In February 2014, Starwood Property Trust spun off Starwood Waypoint Residential Trust, a single-family rental real estate investment trust.[18]
In March 2014, the firm acquired a stake in the A.S. Roma football club.[19]
In January 2016, SWRT was merged with Colony American Homes in a $7.7 billion merger, creating Colony Starwood Homes.[20]

Looks like an awful lot of buying and selling and investing in premium real estate ventures.  I wonder how many of them lie within say 50 miles of a beach where they could be damaged by a hurricane?
 
2017-09-13 01:59:41 PM  

Grand_Moff_Joseph: "The people who live in the mountains of Denver - should they be paying through their tax dollars for relief to people whose homes got wiped out" in hurricanes Irma and Harvey?"

The people who live paycheck to paycheck across the country, stuck in underpaid, overworked jobs - should they be paying through their lost wages and mobility for bailouts for you and your fellow robber barons?


It should also be noted that Boulder and that entire region got severely flooded a couple years back and I didn't hear people in Texas whining that they had to pay for their disaster relief.

EVERYONE is prone to natural disasters.  If it's not hurricanes it's earthquakes.  If it's not tornados it's wildfires.  if it's not drought it's floods.  If it's not deadly heatwaves it's horrible blizzards or icestorms.  Everyone has the opportunity to experience devastation in their region.  This widespread tendancy of jackholes telling others in the US who are undergoing devastation themselves to go fark themselves is the single most un-American thing I have ever witnessed.
 
2017-09-13 02:00:19 PM  
These are the same people who are worried that raising the minimum wage to something that you could possibly live on will have a minor impact on next quarters returns?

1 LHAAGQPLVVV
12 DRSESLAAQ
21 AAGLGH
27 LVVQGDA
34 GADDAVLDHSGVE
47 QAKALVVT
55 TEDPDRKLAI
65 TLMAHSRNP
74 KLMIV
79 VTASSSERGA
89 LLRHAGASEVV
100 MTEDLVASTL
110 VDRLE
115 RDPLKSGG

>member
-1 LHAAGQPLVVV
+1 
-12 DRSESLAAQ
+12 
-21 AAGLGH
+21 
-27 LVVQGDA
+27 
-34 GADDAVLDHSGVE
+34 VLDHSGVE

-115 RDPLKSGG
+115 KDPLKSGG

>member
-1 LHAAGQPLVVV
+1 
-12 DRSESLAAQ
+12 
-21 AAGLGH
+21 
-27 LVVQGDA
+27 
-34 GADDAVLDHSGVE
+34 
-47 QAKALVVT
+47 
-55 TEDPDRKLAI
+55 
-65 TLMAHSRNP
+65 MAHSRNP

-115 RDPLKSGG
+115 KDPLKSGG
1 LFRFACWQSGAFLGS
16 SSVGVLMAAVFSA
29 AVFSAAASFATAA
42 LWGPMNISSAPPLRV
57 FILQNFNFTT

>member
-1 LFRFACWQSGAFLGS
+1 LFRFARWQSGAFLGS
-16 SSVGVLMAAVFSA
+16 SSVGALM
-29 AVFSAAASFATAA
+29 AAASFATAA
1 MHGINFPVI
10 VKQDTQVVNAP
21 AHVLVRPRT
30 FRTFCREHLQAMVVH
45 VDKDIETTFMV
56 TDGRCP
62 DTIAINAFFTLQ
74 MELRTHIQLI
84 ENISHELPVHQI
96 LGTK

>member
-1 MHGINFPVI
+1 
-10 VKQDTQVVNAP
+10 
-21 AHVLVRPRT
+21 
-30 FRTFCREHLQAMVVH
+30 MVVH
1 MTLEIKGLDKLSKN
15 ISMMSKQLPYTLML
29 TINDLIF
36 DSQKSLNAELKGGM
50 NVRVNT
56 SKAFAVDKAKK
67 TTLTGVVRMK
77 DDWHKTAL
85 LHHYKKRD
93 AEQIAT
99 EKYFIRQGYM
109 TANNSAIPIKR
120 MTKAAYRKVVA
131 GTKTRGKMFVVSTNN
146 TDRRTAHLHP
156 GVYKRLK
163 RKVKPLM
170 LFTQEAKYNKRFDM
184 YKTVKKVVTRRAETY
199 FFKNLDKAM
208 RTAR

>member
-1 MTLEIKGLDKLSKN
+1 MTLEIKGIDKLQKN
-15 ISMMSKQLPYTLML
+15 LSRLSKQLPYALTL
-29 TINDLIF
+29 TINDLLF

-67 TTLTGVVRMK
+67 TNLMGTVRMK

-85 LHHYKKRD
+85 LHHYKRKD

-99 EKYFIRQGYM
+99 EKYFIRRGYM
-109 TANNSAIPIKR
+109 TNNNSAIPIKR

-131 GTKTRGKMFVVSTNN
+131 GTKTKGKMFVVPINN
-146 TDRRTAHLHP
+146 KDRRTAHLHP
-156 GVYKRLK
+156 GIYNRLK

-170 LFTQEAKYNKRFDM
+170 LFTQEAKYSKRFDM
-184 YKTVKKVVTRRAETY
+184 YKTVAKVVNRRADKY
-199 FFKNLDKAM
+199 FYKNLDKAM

Fark them. With a rusty fork
 
2017-09-13 02:34:11 PM  

Ambivalence: EVERYONE is prone to natural disasters.  If it's not hurricanes it's earthquakes.  If it's not tornados it's wildfires.  if it's not drought it's floods.  If it's not deadly heatwaves it's horrible blizzards or icestorms.  Everyone has the opportunity to experience devastation in their region.  This widespread tendancy of jackholes telling others in the US who are undergoing devastation themselves to go fark themselves is the single most un-American thing I have ever witnessed.


I don't know if you were around here after Katrina, but the blithe consensus of the Fark brain trust was that New Orleans should be abandoned and the city should be wholly relocated to somewhere that doesn't flood.

Yep, a port city that never floods. I never got a clear answer how supposed to work exactly. Nevermind the ridonkulous costs of relocating an entire city and metro area of over a million people.
 
2017-09-13 02:34:31 PM  

Prey4reign: From the Wikipedia page for Starwood Capital:


Ah!  I did not realize they were that closely related.  I stand corrected then.

/my apologies
 
2017-09-13 02:47:16 PM  
Sits in her home in the "mountains of Denver" and is puzzled.
 
2017-09-13 02:50:52 PM  
How about us little guys bailing out financial firms when they take unnecessary risks?  I bet that's OK.
 
2017-09-13 03:20:58 PM  
A charitable interpretation of Sternlicht's remarks is that no, subsidizing Florida Man's insistence on living in a hurricane-prone area doesn't make much sense financially for the rest of us (whether we pay through higher taxes for disaster relief or through higher insurance premiums). He's not wrong as far as that goes (just an asshole).

More probably, though, he sees hurricanes as nature's way of forcing people who can't afford to stay at Starwood hotels to get out of the way of his next beach resort project.

Prey4reign: Let's see how laissez faire, the head of the Starwood Group is when it turns out one of its hotels or resorts was damaged by Harvey, Irma, or any of the storms to follow.


For the Starwood Group and similar firms, insurance of its own buildings is a cost of doing business. It's the insurers who would have been farked in that case.
 
2017-09-13 03:50:06 PM  

gilgigamesh: Ambivalence: EVERYONE is prone to natural disasters.  If it's not hurricanes it's earthquakes.  If it's not tornados it's wildfires.  if it's not drought it's floods.  If it's not deadly heatwaves it's horrible blizzards or icestorms.  Everyone has the opportunity to experience devastation in their region.  This widespread tendancy of jackholes telling others in the US who are undergoing devastation themselves to go fark themselves is the single most un-American thing I have ever witnessed.